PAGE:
// Single string address
var organization = new Organization()
{
    Address = "123 Old Kent Road E10 6RL"
};

// Multiple string addresses
var organization = new Organization()
{
    Address = new List<string>()
    { 
        "123 Old Kent Road E10 6RL",
        "456 Finsbury Park Road SW1 2JS"
    }
};

// Single PostalAddress address
var organization = new Organization()
{
    Address = new PostalAddress()
    {
        StreetAddress = "123 Old Kent Road",
        PostalCode = "E10 6RL"
    }
};

// Multiple PostalAddress addresses
var organization = new Organization()
{
    Address = new List<PostalAddress>()
    {
        new PostalAddress()
        {
            StreetAddress = "123 Old Kent Road",
            PostalCode = "E10 6RL"
        },
        new PostalAddress()
        {
            StreetAddress = "456 Finsbury Park Road",
            PostalCode = "SW1 2JS"
        }
    }
};

// Mixed Author types
var book = new Book()
{
    Author = new List<object>()
    {
        new Organization() { Name = "Penguin" },
        new Person() { Name = "J.D. Salinger" }
    }
};

// Deconstruct a property containing mixed types
if (book.Author.HasValue)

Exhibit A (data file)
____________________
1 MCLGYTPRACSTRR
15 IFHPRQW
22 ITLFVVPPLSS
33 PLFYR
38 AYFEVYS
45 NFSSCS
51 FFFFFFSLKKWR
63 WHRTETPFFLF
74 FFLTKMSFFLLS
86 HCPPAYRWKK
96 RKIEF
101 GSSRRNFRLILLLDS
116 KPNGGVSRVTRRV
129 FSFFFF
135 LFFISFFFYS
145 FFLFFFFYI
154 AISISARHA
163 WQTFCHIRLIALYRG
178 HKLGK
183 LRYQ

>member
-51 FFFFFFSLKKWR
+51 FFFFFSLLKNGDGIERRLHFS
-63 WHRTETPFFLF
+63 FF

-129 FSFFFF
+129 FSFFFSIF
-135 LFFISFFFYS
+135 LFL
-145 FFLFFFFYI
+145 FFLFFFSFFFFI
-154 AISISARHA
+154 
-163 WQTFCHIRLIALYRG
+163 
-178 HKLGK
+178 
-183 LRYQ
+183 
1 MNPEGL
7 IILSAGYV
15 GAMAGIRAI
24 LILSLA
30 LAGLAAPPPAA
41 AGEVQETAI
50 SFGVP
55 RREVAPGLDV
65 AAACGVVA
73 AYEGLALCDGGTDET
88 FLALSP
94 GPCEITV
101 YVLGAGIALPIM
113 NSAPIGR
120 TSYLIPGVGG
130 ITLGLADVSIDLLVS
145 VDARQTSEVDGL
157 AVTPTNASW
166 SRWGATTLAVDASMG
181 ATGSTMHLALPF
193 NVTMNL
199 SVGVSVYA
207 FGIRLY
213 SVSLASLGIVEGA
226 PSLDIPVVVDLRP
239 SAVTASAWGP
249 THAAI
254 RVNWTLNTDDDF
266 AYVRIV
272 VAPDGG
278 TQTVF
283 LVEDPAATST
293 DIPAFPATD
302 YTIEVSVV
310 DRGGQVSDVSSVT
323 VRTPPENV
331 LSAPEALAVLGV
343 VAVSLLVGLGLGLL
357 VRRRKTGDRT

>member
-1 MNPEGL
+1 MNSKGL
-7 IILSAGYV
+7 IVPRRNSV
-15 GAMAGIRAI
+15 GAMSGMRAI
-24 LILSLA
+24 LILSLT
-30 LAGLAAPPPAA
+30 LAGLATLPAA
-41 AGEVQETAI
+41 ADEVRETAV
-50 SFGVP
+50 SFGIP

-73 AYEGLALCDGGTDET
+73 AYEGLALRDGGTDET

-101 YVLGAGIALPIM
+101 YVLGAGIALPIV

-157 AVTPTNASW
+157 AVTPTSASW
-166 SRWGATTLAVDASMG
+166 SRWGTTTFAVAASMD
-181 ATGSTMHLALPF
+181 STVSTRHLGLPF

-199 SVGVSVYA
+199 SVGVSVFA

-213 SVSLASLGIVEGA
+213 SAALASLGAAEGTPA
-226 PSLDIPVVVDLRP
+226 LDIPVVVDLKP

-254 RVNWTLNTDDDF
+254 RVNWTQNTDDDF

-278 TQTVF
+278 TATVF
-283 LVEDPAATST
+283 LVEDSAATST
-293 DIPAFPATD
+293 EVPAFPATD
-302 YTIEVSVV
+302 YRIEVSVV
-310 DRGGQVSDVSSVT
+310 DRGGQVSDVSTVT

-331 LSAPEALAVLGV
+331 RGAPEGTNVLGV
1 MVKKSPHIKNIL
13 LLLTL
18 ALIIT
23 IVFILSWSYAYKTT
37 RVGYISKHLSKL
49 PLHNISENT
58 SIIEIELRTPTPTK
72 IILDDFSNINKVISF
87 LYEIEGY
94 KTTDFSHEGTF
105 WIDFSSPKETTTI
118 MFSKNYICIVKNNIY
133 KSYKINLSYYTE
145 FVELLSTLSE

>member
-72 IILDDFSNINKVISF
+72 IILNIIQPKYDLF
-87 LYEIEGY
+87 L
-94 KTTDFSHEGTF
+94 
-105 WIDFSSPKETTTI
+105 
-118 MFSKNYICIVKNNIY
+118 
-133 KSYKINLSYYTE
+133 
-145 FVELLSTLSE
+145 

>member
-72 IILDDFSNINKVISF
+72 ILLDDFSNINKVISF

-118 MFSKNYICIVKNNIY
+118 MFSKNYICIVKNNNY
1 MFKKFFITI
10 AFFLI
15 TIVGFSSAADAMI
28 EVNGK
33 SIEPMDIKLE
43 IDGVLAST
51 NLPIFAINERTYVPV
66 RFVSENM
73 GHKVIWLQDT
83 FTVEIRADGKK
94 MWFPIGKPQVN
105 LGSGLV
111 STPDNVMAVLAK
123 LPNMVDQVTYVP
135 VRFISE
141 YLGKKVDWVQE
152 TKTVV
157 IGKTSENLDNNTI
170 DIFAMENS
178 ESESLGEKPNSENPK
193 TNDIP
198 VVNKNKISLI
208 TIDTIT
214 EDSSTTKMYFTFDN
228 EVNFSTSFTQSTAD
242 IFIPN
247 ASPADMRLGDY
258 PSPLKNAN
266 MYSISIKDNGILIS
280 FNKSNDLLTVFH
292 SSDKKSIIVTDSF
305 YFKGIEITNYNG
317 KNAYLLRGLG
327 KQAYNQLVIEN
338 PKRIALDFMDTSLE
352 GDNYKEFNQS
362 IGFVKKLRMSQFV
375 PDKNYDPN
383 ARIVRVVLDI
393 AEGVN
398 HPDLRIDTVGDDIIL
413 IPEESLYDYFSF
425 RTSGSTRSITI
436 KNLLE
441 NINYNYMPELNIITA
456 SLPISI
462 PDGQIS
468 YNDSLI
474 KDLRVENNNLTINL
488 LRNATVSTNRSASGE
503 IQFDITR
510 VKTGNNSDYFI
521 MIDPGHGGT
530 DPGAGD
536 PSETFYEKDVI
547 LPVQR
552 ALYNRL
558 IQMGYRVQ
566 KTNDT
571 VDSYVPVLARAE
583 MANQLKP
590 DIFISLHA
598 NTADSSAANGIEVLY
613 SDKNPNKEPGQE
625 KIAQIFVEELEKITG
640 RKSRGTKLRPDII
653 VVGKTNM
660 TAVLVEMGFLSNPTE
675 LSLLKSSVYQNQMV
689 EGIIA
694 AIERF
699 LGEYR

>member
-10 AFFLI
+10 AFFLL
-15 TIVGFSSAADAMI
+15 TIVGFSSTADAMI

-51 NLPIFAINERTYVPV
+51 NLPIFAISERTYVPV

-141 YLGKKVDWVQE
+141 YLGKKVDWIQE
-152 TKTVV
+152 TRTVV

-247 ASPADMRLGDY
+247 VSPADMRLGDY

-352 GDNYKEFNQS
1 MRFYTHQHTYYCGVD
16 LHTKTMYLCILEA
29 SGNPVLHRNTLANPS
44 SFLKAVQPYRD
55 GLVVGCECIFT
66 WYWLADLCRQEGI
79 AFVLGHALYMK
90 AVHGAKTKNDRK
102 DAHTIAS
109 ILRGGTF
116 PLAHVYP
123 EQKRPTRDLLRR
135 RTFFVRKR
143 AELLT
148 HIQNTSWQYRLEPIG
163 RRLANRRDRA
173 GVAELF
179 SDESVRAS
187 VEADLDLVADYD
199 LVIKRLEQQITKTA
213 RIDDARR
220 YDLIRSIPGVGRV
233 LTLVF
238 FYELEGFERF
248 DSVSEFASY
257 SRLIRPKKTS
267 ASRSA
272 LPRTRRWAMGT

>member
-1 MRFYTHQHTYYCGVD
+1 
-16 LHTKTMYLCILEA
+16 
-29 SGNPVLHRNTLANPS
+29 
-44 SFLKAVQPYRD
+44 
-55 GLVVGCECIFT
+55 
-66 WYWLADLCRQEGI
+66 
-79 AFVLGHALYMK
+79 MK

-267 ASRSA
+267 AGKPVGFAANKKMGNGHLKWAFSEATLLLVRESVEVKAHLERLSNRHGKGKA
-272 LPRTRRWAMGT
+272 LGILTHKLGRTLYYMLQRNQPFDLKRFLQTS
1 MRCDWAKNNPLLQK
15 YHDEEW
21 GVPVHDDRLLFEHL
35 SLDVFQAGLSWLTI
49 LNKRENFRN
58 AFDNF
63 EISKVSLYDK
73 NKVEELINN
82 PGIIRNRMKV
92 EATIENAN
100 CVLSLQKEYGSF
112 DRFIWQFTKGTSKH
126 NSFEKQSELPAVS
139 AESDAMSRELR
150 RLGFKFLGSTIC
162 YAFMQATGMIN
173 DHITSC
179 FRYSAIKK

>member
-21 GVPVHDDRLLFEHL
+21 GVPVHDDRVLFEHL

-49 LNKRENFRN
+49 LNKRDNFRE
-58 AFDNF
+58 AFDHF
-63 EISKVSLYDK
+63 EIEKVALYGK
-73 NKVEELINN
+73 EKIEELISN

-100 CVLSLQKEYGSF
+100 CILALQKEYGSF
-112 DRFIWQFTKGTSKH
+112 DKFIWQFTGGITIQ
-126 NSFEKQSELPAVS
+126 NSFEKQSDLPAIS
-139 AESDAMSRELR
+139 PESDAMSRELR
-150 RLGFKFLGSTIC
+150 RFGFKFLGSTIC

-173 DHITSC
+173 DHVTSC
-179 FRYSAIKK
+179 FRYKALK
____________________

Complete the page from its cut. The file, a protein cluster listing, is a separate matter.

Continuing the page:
{
    var (organisations, people) = book.Author.Value;
}

This magic is all carried out using implicit conversion operators in the OneOrMany<T>, Values<T1, T2>, Values<T1, T2, T3> and Values<T1, T2, T3, T4> types. These types are all structs for best performance too.

More Examples

For more examples and actual running code samples, take a look at the unit tests in the project source code.

Continuous Integration

Name Operating System Status History
Azure Pipelines Ubuntu Azure Pipelines Ubuntu Build Status
Azure Pipelines Mac Azure Pipelines Mac Build Status
Azure Pipelines Windows Azure Pipelines Windows Build Status
Azure Pipelines Overall Azure Pipelines Overall Build Status Azure DevOps Build History
GitHub Actions Ubuntu, Mac & Windows GitHub Actions Status GitHub Actions Build History
AppVeyor Ubuntu, Mac & Windows AppVeyor Build Status AppVeyor Build History

Contributions and Thanks

Please view the contributing guide for more information.

  • kirkone - CI reads .NET Core version from new global.json file.
  • Turnerj - Added System.Text.Json support, Had all types implement IEquatable<T> GetHashCode and added extra unit tests and bug fixes.
  • shervinw - Added better null value handling for structs.
  • kirk-marple - Refactoring JSON serialization to be more efficient.
  • nickevansuk - Adding better null value handling and use HTTPS instead of HTTP.
  • MEmanuelsson - Added support for the schema.org Date type without time.
  • halovanic - For adding interfaces to Schema.NET types for greater flexibility.
  • AndreSteenbergen - For enabling the tool to work on linux.
  • benmccallum - For adding XSS vlnerability protection.
  • psampaio - Added deserialization support and unit tests.
  • icunningham88 - Improved a test.

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Schema.org objects turned into strongly typed C# POCO classes for use in .NET. All classes can be serialized into JSON/JSON-LD and XML, typically used to represent structured data in the head section of html page.